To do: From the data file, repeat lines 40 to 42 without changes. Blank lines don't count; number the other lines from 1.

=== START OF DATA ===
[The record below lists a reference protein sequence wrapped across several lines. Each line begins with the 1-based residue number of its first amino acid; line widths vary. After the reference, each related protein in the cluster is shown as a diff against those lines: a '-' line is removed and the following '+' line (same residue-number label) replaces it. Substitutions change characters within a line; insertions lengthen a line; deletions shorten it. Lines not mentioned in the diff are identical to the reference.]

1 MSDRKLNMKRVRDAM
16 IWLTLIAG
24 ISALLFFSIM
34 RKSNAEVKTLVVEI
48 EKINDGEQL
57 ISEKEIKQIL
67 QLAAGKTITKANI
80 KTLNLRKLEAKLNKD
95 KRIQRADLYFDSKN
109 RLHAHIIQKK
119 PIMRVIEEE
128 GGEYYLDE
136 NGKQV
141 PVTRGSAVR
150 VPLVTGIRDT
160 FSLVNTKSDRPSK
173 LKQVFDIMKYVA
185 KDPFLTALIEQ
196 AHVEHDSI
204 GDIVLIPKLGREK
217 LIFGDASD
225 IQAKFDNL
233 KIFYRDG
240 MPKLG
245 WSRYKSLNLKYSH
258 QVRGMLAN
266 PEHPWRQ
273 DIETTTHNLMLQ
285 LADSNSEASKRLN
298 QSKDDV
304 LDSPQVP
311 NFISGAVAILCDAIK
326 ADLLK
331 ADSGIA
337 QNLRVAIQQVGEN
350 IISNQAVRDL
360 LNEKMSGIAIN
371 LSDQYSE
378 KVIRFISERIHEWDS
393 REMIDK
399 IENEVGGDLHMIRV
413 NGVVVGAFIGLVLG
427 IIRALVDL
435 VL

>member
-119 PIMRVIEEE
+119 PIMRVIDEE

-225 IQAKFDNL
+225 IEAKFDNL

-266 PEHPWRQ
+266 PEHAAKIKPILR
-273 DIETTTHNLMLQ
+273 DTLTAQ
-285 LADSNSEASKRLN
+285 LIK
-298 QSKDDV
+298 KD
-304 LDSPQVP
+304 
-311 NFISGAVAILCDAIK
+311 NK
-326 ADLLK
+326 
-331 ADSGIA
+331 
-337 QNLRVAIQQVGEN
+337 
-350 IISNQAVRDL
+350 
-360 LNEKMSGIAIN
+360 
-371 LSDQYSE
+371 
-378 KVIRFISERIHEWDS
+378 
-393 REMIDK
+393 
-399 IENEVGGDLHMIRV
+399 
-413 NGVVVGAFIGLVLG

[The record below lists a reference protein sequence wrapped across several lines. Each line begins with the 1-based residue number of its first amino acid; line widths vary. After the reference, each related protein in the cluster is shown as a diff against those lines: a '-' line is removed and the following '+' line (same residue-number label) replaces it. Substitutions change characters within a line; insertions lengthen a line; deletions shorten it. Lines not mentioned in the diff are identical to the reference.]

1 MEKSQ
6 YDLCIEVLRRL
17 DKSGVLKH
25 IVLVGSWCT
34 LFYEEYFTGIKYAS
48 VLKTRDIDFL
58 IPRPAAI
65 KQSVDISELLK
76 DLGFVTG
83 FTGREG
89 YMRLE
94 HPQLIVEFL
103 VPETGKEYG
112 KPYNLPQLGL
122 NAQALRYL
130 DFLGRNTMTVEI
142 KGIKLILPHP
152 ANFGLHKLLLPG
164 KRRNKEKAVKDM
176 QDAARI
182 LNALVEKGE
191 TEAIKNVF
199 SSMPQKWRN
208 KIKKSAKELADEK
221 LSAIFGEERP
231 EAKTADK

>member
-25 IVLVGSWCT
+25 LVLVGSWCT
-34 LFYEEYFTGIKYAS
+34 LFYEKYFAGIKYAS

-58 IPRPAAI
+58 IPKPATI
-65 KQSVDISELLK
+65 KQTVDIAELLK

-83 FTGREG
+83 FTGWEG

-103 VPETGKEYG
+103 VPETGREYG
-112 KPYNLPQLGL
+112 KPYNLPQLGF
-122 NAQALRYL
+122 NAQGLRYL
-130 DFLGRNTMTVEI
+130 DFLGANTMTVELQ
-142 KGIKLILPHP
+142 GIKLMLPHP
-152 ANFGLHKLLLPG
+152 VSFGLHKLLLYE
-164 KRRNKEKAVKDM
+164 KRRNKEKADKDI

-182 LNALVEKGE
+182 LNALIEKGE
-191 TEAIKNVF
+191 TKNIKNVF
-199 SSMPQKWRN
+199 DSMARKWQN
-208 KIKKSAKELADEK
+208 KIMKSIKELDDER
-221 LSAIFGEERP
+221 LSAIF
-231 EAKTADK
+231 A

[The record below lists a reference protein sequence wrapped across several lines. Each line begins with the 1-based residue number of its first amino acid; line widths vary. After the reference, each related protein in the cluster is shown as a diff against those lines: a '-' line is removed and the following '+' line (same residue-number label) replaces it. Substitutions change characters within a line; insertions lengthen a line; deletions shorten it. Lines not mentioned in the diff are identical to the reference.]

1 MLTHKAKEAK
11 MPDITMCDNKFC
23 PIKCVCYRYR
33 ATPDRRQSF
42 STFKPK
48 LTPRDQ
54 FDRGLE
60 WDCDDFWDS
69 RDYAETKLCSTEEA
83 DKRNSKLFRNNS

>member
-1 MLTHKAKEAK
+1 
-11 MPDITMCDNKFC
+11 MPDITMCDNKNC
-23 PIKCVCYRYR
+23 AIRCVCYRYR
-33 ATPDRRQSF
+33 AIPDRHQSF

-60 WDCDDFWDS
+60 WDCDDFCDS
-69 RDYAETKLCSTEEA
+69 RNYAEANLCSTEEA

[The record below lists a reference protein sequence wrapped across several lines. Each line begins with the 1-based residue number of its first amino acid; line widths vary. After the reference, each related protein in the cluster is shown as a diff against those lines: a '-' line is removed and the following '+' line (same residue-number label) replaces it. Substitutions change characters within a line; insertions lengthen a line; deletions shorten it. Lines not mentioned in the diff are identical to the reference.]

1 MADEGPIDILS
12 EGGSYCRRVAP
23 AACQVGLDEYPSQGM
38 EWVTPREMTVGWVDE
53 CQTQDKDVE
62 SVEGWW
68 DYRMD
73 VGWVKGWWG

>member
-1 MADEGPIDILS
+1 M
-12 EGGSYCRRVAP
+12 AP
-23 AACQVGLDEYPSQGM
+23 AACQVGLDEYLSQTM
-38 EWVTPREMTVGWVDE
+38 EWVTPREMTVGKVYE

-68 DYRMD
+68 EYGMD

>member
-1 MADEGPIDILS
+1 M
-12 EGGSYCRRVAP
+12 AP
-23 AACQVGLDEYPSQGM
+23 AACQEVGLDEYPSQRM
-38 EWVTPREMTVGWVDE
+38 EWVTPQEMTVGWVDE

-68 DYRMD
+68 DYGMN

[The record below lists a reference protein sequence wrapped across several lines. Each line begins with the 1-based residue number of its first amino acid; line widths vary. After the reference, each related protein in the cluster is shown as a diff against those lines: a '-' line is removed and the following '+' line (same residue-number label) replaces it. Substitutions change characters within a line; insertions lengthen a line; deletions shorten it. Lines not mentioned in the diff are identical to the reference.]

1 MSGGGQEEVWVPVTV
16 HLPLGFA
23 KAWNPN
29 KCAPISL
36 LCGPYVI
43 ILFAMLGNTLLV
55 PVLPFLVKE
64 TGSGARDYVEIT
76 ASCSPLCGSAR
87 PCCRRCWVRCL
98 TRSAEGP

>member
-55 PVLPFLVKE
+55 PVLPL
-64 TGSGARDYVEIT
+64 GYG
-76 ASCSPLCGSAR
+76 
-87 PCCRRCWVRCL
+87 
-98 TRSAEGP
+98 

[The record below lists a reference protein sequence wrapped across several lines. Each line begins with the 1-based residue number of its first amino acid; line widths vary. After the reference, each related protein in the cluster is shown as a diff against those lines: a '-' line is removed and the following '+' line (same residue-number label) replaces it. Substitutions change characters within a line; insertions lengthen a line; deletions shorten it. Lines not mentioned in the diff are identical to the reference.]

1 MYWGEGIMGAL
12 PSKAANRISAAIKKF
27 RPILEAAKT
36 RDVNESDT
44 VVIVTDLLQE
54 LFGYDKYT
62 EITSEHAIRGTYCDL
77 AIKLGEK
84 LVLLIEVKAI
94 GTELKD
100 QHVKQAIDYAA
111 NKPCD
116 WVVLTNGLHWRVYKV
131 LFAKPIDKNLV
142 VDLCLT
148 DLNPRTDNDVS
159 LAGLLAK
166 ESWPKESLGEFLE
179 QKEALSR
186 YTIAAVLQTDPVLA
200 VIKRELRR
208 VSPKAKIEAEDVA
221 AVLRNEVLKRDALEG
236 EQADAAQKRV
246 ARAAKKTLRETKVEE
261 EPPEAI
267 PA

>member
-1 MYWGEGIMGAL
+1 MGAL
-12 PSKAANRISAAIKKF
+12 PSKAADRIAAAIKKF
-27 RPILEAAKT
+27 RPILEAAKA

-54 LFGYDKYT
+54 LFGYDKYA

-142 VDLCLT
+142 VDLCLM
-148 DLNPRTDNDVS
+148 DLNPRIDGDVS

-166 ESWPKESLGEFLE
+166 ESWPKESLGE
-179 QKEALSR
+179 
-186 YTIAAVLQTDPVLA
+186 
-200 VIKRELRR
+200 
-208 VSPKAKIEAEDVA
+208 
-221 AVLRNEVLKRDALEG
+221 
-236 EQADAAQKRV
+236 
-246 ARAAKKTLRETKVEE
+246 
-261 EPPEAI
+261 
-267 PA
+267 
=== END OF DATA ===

378 KVIRFISERIHEWDS
393 REMIDK
399 IENEVGGDLHMIRV